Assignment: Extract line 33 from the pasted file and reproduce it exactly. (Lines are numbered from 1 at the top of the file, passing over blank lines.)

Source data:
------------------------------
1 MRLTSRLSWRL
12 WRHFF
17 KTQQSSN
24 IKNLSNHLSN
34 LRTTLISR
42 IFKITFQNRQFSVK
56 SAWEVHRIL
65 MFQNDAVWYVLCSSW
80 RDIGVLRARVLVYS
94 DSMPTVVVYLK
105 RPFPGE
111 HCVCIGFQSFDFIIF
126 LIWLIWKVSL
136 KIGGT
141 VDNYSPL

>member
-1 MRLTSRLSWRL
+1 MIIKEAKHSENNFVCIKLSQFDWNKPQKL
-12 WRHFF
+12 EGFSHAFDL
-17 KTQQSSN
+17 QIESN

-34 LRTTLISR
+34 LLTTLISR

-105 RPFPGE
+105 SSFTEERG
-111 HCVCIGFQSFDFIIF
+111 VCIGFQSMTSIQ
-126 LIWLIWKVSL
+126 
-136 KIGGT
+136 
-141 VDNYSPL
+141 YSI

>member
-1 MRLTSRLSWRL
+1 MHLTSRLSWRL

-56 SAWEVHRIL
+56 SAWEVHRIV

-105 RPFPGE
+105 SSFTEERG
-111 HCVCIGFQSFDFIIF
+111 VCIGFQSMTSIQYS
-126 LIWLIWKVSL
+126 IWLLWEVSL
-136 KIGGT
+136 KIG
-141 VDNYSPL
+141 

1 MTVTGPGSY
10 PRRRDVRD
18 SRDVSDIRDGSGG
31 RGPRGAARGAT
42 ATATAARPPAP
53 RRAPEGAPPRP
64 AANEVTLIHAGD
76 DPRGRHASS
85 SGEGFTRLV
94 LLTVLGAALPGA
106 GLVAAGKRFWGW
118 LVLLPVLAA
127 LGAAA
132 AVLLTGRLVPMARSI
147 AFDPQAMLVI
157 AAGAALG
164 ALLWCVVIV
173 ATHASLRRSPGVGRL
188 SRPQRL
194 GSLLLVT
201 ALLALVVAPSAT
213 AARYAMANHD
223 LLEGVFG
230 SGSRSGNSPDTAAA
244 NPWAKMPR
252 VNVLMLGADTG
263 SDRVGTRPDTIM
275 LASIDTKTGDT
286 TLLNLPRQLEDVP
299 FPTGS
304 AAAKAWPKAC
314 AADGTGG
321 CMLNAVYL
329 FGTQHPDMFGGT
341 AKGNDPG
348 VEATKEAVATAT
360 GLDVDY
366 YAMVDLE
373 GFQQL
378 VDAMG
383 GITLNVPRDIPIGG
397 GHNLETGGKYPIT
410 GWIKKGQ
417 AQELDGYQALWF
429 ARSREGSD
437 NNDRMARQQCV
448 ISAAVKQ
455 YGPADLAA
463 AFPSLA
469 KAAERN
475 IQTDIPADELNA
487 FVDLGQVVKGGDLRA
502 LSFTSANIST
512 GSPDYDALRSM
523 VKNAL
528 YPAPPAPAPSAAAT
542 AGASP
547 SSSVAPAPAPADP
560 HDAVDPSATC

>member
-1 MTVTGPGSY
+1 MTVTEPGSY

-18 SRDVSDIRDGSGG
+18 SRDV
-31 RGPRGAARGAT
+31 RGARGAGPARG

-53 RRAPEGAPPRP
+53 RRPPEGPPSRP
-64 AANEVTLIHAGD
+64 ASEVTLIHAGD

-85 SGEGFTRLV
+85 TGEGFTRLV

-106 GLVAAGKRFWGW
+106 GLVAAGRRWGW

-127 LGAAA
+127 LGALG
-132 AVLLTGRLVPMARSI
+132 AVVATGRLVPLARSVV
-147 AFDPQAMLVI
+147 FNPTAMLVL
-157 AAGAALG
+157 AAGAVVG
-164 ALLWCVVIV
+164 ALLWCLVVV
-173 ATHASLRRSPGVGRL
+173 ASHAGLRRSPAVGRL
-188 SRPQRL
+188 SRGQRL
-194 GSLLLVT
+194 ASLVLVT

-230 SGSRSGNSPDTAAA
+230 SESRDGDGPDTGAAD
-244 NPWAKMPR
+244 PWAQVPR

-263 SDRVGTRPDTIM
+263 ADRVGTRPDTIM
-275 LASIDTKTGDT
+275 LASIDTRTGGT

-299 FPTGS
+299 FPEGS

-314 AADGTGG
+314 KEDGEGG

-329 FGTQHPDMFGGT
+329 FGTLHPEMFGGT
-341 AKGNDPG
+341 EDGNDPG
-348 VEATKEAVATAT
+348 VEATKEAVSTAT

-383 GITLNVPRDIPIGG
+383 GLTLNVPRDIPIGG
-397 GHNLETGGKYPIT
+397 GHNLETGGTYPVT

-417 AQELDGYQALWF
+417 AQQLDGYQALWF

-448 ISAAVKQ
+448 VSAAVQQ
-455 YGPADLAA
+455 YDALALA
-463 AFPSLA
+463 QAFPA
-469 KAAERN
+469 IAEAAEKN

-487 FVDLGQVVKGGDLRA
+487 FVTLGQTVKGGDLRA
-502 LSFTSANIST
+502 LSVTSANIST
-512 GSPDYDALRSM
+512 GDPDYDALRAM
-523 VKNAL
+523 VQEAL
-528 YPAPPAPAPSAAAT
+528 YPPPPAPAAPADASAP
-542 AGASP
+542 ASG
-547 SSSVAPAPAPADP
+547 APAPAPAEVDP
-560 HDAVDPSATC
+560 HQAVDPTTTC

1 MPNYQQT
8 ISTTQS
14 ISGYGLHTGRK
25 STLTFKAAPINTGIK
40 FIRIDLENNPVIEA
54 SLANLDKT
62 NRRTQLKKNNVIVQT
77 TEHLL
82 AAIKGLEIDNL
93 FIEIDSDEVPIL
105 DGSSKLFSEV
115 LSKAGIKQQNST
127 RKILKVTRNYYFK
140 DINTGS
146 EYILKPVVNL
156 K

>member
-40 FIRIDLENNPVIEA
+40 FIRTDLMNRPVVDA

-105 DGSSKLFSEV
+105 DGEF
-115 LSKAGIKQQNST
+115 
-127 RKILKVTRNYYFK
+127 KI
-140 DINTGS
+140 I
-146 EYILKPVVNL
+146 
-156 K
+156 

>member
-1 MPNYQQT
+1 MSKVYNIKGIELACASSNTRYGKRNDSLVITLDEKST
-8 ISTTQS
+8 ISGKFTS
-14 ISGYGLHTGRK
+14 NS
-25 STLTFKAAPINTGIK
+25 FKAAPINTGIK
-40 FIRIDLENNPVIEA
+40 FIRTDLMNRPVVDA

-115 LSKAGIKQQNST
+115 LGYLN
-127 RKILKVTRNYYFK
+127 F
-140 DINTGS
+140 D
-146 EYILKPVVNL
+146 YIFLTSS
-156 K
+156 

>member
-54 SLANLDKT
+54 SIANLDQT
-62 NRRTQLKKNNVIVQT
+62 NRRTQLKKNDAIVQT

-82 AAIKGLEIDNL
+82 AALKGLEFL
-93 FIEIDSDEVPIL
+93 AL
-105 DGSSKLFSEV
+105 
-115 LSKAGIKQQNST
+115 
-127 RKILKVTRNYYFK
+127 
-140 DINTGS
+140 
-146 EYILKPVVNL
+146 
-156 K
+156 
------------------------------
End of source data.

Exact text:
-141 VDNYSPL